December 3, 2006

... and then it hit me

There ought to be a law of the universe that declares thusly: If you build a website, you must be forced to use the website, just like a real user, a real visitor, a real non-owner, a real victim of said website, for a period of several days before said website goes live.

The whole reason for this journal of progress is to admit to my mistakes, that others may learn, nod wisely, assimilate the errors and avoid them in their own works. So I admit it, after having tried to use my own store to go shopping... I made some grave mistakes. Huge errors. Highly counter-intuitive maneuvers that make the site impossible to use, even for a licensed psychic.

At this time I am standing back from it and trying to identify just exactly what those errors are. It's difficult to reach the keyboard from that position, lemme tell you, and even more difficult to admit to the problem, much less find a rational solution. But, it's post-mortem time. Learn from it, please.

1 - Failure to think like someone who has never been to the site before. Number one error in judgment, in this case, is familiarity. I know where things are, therefore everyone else should just intuitively be able to find them. Bad mistake, and it's a lot easier to vote with feet and go find a website that isn't as difficult to navigate.

2 - Failure to make design follow function. On-the-ground shopping is not the same as web shopping. We go to a store, we find a department, we hunt through the racks, we buy, we leave. Web shopping requires a bit of a twist in the wind-up and approach. We search for what we want and find the store, we go to the site and search for the product, then we buy, then we might browse the racks if our curiosity is piqued. But browsing the racks is rarely the first thing on our minds.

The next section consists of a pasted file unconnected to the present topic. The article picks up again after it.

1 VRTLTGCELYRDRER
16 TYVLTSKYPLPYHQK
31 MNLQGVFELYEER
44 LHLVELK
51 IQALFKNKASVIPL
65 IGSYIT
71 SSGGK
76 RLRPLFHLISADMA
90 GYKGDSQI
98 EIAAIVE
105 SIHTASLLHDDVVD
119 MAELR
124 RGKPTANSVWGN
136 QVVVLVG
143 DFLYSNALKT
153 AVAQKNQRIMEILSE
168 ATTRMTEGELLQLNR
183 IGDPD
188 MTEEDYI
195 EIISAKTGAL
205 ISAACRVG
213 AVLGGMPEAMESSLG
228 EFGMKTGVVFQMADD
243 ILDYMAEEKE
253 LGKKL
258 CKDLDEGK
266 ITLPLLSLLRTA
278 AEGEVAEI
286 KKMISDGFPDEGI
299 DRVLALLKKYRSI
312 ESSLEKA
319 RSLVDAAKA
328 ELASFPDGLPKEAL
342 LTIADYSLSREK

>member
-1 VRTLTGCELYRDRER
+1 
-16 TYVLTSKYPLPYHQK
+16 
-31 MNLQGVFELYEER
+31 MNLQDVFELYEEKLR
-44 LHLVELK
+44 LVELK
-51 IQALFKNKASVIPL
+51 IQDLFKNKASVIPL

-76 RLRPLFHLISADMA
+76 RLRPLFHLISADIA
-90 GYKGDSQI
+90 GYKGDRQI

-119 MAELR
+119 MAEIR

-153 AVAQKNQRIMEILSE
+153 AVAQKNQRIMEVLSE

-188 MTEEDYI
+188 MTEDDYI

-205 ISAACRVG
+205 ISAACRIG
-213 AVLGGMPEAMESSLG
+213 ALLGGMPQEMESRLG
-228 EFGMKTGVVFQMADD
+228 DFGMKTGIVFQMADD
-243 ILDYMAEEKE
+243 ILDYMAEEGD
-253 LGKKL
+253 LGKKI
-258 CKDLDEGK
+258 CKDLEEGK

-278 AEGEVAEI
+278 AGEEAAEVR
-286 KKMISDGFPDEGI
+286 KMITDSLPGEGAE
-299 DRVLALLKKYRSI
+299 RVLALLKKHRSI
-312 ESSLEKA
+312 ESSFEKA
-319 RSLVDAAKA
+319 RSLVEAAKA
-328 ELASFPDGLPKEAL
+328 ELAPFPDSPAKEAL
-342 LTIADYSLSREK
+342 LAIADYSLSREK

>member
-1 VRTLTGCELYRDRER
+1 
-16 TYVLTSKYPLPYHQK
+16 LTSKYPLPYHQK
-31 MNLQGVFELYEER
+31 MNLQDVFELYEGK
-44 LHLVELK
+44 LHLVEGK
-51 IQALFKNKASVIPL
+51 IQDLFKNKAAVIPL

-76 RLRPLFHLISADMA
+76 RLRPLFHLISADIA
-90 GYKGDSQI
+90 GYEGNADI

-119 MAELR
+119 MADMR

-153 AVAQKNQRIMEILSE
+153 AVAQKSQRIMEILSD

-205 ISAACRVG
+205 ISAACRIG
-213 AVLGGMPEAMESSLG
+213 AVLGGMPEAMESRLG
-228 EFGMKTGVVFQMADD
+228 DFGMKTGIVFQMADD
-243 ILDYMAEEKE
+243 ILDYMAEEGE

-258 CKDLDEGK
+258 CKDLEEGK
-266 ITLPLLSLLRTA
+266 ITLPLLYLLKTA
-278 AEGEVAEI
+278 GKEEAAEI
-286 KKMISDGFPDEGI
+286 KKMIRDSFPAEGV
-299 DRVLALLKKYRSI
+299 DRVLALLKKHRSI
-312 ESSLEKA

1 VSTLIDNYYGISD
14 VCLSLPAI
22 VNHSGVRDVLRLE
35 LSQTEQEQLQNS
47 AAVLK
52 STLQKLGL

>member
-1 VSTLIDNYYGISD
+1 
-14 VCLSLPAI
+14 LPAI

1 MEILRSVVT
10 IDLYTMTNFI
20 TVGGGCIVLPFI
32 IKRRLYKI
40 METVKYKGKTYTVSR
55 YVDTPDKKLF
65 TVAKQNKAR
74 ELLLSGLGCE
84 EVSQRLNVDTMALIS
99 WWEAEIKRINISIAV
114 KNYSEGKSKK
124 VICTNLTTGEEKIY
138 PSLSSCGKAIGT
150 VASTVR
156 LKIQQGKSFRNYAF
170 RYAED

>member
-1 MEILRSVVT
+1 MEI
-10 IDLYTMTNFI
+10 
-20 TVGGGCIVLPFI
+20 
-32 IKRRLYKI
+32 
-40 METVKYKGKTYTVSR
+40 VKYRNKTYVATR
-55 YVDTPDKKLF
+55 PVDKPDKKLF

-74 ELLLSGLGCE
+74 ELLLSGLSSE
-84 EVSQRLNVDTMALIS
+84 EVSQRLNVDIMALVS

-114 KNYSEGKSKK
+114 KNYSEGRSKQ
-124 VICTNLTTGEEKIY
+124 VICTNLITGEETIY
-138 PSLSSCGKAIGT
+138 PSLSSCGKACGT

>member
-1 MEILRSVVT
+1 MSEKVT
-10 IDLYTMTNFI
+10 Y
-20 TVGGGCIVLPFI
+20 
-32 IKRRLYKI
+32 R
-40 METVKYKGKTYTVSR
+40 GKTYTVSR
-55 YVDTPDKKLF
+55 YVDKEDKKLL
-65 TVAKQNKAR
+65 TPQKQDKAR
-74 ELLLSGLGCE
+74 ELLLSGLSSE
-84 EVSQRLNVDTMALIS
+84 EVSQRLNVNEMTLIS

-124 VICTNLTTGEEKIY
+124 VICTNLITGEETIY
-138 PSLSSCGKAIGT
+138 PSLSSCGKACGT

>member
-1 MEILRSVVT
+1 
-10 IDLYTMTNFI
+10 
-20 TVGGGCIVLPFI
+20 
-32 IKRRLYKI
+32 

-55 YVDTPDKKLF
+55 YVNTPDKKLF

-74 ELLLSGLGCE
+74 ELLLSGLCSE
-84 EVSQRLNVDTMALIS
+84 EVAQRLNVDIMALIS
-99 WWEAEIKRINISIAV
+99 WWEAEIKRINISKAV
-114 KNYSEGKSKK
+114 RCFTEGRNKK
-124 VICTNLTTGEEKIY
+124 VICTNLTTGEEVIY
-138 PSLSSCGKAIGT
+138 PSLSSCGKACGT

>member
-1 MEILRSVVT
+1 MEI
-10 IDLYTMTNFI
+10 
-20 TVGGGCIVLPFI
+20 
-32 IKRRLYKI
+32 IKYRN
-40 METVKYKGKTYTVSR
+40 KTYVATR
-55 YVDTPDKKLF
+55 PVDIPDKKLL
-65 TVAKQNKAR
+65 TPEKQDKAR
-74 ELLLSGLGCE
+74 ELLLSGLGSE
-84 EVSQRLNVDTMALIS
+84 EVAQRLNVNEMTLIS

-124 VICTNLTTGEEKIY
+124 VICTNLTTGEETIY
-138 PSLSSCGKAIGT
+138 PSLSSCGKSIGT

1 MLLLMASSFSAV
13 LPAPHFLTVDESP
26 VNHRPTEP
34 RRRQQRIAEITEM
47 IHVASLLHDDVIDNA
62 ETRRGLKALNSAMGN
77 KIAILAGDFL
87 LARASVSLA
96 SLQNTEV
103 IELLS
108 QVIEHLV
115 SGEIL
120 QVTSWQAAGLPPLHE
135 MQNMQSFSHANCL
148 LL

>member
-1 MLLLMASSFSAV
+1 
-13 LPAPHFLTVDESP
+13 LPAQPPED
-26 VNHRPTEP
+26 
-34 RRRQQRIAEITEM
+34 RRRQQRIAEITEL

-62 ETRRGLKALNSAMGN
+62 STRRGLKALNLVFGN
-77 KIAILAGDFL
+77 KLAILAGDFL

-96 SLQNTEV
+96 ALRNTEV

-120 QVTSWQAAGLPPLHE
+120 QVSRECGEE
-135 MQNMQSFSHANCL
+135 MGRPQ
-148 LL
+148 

3 - Finish the site before waving your arms and attracting traffic. Granted, I thought I was done before I actually tried it myself.

Here's what happened. The other night, sitting back and sipping a last cup of coffee before retiring, I thought - Gee, I should get started on my own shopping, now that I've built this nifty big store. And I want some more of these oh-so-comfortable microfiber poodle ped socks I found and got last month, now that it's getting so chilly. Surely one of these 200 stores will have them. So I searched. And I searched, and I hunted, and I poked into corners and I peered behind counters, and found.. nothing.

But as I was searching and hunting and poking and peering, I found myself getting more and more frustrated at not finding what I wanted in the requisite 2.025 seconds. There was just no way, even given the site-wide search, to do so. Why? Because the site is incredibly product-light and store-heavy. By process of elimination I was able to find the logical stores for this purchase, but only because I already knew which stores were the most likely to have the product. A visitor won't know this, and I was asking them to dig and search and poke and hunt and peer. Unfair.

So I, like so many of my erstwhile clients would, gave up, voted with my feet, went back out of the store to Google, performed the search, did not find the product in my site nor any of my stores, and ended up going back to the original source (only to find that they don't have them anymore either).

Lesson learned, the hard way, and many weeks of midnight oil and well-intentioned efforts is being ripped out today in favor of a much more product-oriented layout set up so that any visitor can find what he or she wishes without being a member of Psychic Friends Network.